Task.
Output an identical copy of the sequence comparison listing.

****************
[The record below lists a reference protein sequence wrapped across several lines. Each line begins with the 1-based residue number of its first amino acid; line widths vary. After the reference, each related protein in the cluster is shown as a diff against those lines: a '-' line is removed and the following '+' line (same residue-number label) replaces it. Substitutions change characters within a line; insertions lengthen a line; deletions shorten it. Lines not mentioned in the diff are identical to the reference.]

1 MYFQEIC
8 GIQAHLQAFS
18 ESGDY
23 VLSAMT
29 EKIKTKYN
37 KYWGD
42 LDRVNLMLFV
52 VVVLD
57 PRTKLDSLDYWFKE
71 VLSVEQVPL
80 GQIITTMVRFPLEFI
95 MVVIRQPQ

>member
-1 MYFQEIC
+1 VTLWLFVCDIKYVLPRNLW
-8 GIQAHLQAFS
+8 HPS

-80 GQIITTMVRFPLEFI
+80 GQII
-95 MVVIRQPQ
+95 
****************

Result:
[The record below lists a reference protein sequence wrapped across several lines. Each line begins with the 1-based residue number of its first amino acid; line widths vary. After the reference, each related protein in the cluster is shown as a diff against those lines: a '-' line is removed and the following '+' line (same residue-number label) replaces it. Substitutions change characters within a line; insertions lengthen a line; deletions shorten it. Lines not mentioned in the diff are identical to the reference.]

1 MYFQEIC
8 GIQAHLQAFS
18 ESGDY
23 VLSAMT
29 EKIKTKYN
37 KYWGD
42 LDRVNLMLFV
52 VVVLD
57 PRTKLDSLDYWFKE
71 VLSVEQVPL
80 GQIITTMVRFPLEFI
95 MVVIRQPQ

>member
-1 MYFQEIC
+1 VTLWLFVCDIKYVLPRNLW
-8 GIQAHLQAFS
+8 HPS

-80 GQIITTMVRFPLEFI
+80 GQII
-95 MVVIRQPQ
+95 